Our next few Proverbs-based devotionals will be about living with integrity. We will cover the topics of honesty and justice first, then tie them together in talking about living a life of integrity – a life that is authentic, without pretense, trustworthy, righteous, and wise. Let’s start with honesty.
In the marketplace.
If we are dishonest in business, others are adversely affected; very often the employer suffers or the client doesn’t get what he pays for. As employees, we are not to do anything that detracts from our company’s profitability and success.
Then, as consumers, we are not to cheat merchants or be less than honest with them in any way. “God hates cheating in the marketplace; he loves it when business is aboveboard” (Proverbs 11:1 The Message).
In personal relationships.
“An honest answer is like a kiss on the lips” (Proverbs 24:26). It is loving to be honest. But sometimes another’s honesty toward us can sting – it doesn’t feel at all like a kiss! Even so, if we’re trying to hear the true message through the hurt, we will eventually see that our friend’s message was for our good:“Faithful are the wounds of a friend” (Proverbs 27:6).
What if you want to be honest with someone but are fearful that your honesty will be hurtful? The Bible gives us some wisdom when we find ourselves in this situation.
Build trust. Why was Nathan so bold in his confrontation of David’s sin? Partly because he and David had already developed a strong relationship. In fact, David trusted him so much that Nathan was the one he consulted when he wanted to know if he should proceed with building the temple (2 Samuel 7:1-17).
Be wise about time and place. Again, Proverbs is helpful, “A man finds joy in giving an apt reply – and how good is a timely word!” (Proverbs 15:23). Timing and setting are important. We need to make sure that the person we want to address is ready to hear what we have to say. And, it appears from the biblical account that Nathan came to David in private to confront him. That wisdom of choosing the best place most likely helped to prepare David to be receptive to the message and to repent of his sin.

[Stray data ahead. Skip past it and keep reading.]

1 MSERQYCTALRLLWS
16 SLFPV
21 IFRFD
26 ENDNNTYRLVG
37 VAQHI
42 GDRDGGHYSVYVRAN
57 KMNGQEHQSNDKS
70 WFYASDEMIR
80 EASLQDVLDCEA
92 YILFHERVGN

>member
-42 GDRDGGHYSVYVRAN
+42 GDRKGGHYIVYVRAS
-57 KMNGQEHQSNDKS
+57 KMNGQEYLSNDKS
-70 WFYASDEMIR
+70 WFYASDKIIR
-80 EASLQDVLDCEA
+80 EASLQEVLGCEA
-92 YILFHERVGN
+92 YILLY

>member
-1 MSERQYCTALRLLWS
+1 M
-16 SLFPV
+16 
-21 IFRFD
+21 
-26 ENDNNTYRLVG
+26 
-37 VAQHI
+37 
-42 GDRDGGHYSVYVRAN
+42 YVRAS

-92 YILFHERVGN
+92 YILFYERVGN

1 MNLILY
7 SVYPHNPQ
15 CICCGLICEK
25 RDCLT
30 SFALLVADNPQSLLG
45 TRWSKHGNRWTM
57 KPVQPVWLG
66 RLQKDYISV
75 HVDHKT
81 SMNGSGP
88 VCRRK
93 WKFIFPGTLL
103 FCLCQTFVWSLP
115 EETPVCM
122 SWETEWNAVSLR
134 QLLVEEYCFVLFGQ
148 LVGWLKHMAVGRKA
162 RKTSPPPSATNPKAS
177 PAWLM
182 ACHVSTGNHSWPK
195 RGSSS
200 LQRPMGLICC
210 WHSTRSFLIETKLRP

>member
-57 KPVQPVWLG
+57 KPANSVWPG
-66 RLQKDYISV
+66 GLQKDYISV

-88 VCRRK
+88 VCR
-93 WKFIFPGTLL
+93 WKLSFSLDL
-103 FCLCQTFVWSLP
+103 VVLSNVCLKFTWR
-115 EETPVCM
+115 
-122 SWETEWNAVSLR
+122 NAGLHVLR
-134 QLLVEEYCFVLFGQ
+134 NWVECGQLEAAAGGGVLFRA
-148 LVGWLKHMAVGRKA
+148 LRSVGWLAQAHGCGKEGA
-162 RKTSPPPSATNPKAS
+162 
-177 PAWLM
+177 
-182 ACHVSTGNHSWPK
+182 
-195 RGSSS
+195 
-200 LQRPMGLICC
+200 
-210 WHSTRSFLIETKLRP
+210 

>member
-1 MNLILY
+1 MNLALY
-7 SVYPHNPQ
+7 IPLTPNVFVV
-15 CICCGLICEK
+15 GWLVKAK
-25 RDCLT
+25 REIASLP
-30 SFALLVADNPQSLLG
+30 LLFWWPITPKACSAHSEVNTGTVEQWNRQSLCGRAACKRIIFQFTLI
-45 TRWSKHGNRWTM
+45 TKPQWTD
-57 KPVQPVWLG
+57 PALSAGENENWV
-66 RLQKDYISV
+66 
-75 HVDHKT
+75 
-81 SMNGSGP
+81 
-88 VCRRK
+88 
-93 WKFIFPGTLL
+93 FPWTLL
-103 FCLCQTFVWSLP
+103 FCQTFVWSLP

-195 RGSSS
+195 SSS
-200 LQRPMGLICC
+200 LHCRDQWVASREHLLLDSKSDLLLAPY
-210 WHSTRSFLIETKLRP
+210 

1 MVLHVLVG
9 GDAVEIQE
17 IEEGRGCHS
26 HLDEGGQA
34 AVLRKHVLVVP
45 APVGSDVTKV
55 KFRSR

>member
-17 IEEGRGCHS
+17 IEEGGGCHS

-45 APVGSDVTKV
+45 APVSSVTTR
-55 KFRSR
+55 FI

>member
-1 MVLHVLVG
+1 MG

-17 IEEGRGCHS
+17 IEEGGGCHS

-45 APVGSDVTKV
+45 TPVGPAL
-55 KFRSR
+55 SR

Be kind. Listen to Paul as he confronts the Christians in Galatia: “My dear children, for whom I am again in the pains of childbirth until Christ is formed in you, how I wish I could be with you now and change my tone, because I am perplexed about you!” (Galatians 4:19-20). Paul was kind, compassionate, and caring when he had to deliver tough messages. He wanted the best for them, and his words show that.
And Nathan “softened” David’s heart by telling him a story in which the ways of right and wrong were clear. When Nathan assigned a place for David in the story, it was not as the hero, it was as the villain, but that message was presented in love and with kindness. We have to find loving ways to bring bad news.
In speech and communication.
“The Lord detests lying lips, but he delights in men who are truthful” (Proverbs 12:22). It’s easy to get caught up in saying things that are not 100% true. If we want to delight our God, we must be honest in what we say. We have addressed this in more detail in earlier posts, so will simply bring the concept in here again as a part of the overall picture of a life of integrity.
In defending the truth.
“The righteous hate what is false, but the wicked bring shame and disgrace” (Proverbs 13:5). To be silent when lies are being told implies acceptance of the lies as true. One of our responsibilities as God’s people is to stand up for truth whenever and wherever God provides opportunity.
“One man pretends to be rich, yet has nothing, another pretends to be poor, yet has great wealth” (Proverbs 13:7). There should be no pretending for us. We need to be open about who we really are. We, then, will be living with confidence, having nothing to hide.
If we live with transparency and honest, people will know they can trust us. “A wicked messenger falls into trouble, but a trustworthy envoy brings healing” (Proverbs 13:17). If we say we will do something, we must deliver. An honest person can be counted on.
In setting an standard.
“If a ruler listens to lies, all his officials become wicked” (Proverbs 29:12). As this verse implies, lies are infectious. Not only are we personally led from one lie to another when we begin to go down the road of falsehood, but if we create an atmosphere of dishonesty, others around us will be influenced by that atmosphere and will follow suit. Honesty begets honesty. Lies foster more lies.
In short, honesty is basic to a life of integrity. Let’s do it well.